Extracurricular work sees students honoured for supporting and improving education
"The support and solidarity that students with experience of intermission can offer one another is invaluable"
Two students at St John’s have been recognised by the University of Cambridge for their outstanding contribution to improving the education of their peers.
Emily Winson-Bushby, a second-year undergraduate reading Natural Sciences, was selected as a winner in the category of Peer Support of the Outstanding Student Contribution to Education Award (OSCEA) run by the University’s Cambridge Centre for Teaching and Learning (CCTL). Nishant Gokhale, a second-year PhD student in the Faculty of Law, was Highly Commended in the category of Inclusive Practice.
Following a successful award pilot last year, the CCTL received ‘an impressive set of nominations’ for the OSCEA 2020, which recognises the contribution that students make to enhancing educational practices at the University, and to improving the learning experiences of their peers. Many of this year's nominations reflect the changing circumstances during the pandemic and celebrate the ‘extraordinary efforts’ students took to support their peers. There are five award categories: Peer Support, Inclusive Practice, Access and Outreach, Innovative Practice, and Academic or College Representative.
The Peer Support award, which Emily jointly won with Ellie Payne, a third-year undergraduate at Queens’ College, honours students for their outstanding voluntary contributions to supporting their peers’ learning in small or large ways. Emily and Ellie were nominated for their initiative and dedication in setting up systems of support for students engaging with the process of ‘intermission’ — taking time out from a degree course. As an Intermitting Students’ Rep for the Cambridge Student Union Disabled Students’ Campaign (DSC), Emily helps to host regular 'intermission socials' and updates and moderates the DSC Intermission Facebook group, as well as supporting individual students.
Emily said: “The intermission socials are a place for students who are intermitting, have intermitted or are considering intermission to get together and have a friendly chat; the DSC Intermission Facebook group is a supportive space in which intermitting students can seek and offer help and advice. Intermission itself can be a very isolating process, so it's vitally important that intermitting students get an opportunity to interact with other students who are having the same experience — the support and solidarity that students with experience of intermission can offer one another is invaluable, and it has been wonderful to be able to facilitate that.”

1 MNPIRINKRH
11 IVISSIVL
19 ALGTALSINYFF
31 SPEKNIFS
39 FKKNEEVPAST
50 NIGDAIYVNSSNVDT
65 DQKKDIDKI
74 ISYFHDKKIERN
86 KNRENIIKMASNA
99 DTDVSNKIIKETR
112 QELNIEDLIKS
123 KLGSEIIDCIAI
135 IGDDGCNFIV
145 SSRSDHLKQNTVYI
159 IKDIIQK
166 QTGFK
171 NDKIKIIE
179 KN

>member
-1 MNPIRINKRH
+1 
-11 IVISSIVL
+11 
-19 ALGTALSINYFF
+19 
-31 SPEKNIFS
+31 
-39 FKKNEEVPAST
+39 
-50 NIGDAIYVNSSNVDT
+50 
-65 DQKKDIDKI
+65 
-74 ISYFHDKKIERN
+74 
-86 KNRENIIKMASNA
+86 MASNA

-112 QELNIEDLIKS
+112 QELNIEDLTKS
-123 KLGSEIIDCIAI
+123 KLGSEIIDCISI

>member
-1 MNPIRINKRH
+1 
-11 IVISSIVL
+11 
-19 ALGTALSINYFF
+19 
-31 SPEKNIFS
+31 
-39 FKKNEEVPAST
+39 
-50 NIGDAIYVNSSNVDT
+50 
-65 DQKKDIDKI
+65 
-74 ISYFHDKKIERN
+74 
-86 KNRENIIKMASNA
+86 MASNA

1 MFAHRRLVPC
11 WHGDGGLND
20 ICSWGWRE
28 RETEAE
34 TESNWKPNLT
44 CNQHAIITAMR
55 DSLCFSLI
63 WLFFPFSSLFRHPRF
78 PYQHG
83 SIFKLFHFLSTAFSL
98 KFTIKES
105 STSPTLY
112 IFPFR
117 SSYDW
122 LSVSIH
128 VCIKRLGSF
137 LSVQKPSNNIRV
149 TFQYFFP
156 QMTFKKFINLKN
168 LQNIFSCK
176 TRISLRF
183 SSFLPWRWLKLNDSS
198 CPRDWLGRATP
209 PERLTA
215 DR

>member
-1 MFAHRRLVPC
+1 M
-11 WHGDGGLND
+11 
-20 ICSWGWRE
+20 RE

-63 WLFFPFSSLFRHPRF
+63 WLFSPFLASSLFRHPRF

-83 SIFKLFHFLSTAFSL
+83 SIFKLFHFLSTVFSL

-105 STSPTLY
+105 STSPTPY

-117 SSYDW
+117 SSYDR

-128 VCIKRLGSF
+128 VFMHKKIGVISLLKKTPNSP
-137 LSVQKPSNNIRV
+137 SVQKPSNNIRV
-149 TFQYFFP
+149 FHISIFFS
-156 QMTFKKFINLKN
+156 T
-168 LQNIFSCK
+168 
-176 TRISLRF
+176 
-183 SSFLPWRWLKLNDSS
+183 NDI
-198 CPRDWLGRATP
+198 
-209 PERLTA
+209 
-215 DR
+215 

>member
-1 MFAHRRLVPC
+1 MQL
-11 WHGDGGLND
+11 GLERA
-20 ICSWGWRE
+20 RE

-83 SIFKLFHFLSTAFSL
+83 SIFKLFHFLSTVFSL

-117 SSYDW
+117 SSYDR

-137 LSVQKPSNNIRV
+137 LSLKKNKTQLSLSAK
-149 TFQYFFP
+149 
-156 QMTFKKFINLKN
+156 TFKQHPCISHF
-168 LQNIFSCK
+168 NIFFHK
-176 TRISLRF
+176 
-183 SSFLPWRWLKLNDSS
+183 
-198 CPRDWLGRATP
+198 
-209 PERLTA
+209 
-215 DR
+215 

The students’ work has also led to the creation of permanent positions on the DSC committee. Their nominator’s citation reads: “The peer support given to students has ranged from practical advice to a listening ear and an opportunity to make friends in similar circumstances… We owe so much to them for all they have done to help students continue with their studies and move forward in a way that works for them.”
"Indigenous issues need to be taken seriously by academic institutions by having more indigenous students and scholars"
The Inclusive Practice award acknowledges the outstanding work undertaken by students in giving voice to underrepresented peers, and in driving initiatives to improve the educational experience of all. Nishant was Highly Commended along with Oliver Antczak, a PhD student at Downing College, for creating the Indigenous Studies Discussion Group. In Michaelmas Term 2019, the two men realised there was no permanent forum for discussing indigenous issues at Cambridge, and started a small in-person reading group to discuss writings by indigenous authors. Later, speakers were invited to the monthly meetings and, when the pandemic hit, the group was able to swiftly move online, in part thanks to support from the Cambridge Heritage Research Centre. The group has now held several virtual events, with its November meeting featuring 200 participants across the globe.
Nishant, who is researching the legal history of England’s East India Company and its relations with the indigenous Bhils of western India in the 19th century, was previously a criminal defence lawyer in India and was later employed at a rural library-cum-research centre that worked with indigenous communities. “In many ways, my current work emerges from my work prior to starting my PhD,” he said. “Some of our sessions have focused on experiences — and significantly voices — of adivasi and tribal communities in India, though each session has a different thematic focus. While it does not directly always relate to my present research, it provides an invaluable opportunity to explore ideas, keep abreast of new happenings in indigenous studies and enables dialogue with indigenous and non-indigenous scholars, artists and activists who are experts in their respective fields.”
He said it is ‘a great honour’ to be recognised in the CCTL award programme, adding: “We are excited by how much interest this reading group has generated. Indigenous issues need to be taken seriously by academic institutions by having more indigenous students and scholars and to ensure that discussions about indigenous issues become a regular feature of intellectual life at Cambridge and always include the voices of the communities they interact with. We are grateful for the award and hope that it strengthens the impetus for a change in academic discourse and practice that is overdue.”
Nishant urges anyone who is interested or involved in indigenous topics to get in touch and attend future sessions. The group is also looking for collaborators and supporters to help it grow, organise ambitious events and reach larger audiences. Sign up for the group’s mailing list and watch recordings of events, or keep updated on its Twitter or Facebook pages.